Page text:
Promiscuity in BPD
One of the symptoms of BPD is promiscuity – having sex with multiple partners. To add to the chaos of it, these partners could also be of the same gender – bisexuality. The reasons why a person with BPD may have sex with multiple partners is not very clear. One definite reason is impulsive and risky behaviour which is a symptom of BPD. Also, BPDs have low self- image and low self- esteem which leads to compensatory behaviour that makes them feel better and less unloved and insecure. Further, not all BPDs do this. Risky and impulsive behaviour are traits of BPD but not every BPD may have these traits.
When you find out your Partner has BPD
So, when a person finds out that their partner has BPD, they tend to automatically mistrust them. On the other hand, it takes a lot of reassurance, patience, love and affection for a person with BPD to trust another person. Often they themselves have been cheated on, or abandoned by previous partners or even family members. So a BPD may use what’s called a ‘Defence Mechanism’ which is a behaviour that a person indulges in, in order to keep him/herself feel protected and safe. Projection is one such Defence Mechanism in which a person ‘projects’ onto someone else what he or she actually is or does. So, if a partner is cheating on you, she or he will project that cheating as something that you are doing to him/her. A person with BPD may assume you are cheating on them and then they will go out and reverse the problem by cheating on you.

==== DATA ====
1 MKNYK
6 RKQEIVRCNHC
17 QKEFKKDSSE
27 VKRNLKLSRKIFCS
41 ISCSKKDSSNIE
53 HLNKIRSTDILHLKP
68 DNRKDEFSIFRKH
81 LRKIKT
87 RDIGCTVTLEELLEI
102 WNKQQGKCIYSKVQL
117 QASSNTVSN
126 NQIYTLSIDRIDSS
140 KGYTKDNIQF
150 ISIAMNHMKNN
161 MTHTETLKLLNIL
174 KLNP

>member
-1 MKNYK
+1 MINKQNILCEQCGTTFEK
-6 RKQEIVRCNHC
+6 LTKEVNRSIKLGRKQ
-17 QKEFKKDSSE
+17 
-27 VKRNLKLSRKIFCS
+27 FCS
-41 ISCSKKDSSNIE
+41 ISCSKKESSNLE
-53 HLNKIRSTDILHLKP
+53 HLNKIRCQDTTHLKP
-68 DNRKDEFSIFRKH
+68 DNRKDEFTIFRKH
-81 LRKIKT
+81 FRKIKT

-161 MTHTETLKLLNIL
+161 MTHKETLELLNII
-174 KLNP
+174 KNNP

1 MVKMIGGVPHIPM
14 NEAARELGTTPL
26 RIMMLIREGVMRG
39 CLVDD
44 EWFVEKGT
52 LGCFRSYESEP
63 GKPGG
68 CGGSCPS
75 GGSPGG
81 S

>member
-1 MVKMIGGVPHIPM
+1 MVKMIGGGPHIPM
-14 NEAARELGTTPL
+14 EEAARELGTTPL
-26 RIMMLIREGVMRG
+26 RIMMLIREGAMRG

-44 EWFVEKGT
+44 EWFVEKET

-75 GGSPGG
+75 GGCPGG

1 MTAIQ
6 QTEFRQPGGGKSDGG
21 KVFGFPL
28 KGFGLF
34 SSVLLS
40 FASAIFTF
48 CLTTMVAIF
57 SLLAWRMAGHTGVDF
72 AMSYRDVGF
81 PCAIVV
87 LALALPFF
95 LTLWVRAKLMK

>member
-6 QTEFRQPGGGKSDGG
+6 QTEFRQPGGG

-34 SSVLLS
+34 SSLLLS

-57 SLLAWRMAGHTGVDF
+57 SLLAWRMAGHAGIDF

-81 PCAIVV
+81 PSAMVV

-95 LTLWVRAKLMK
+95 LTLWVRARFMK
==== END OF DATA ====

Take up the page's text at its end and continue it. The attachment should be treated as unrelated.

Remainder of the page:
Handling a BPD relationship
Please be well informed that not all BPDs have multiple sex partners. Further, a person with BPD has the full capability to be loving, trustworthy and committed. A person with BPD needs more compassion and a person she can trust completely, than a non-BPD. If you have a BPD partner, keep communication open, be transparent and compassionate with them and provide a strong feeling of trust and acceptance in the relationship. Make sure you use positive communication and avoid criticism that is not very useful. Also, make sure your BPD partner gets regular therapy and takes his/her medication. Yes, you will need to do more for a person with BPD than you will a non-BPD but remember all her good points and accept the challenge – it’s a simple challenge – Love, Acceptance, Respect and Support. And remember that it’s not going to be like this forever – people with BPD do heal and get better with time, with the right treatment and support – especially from people close to them.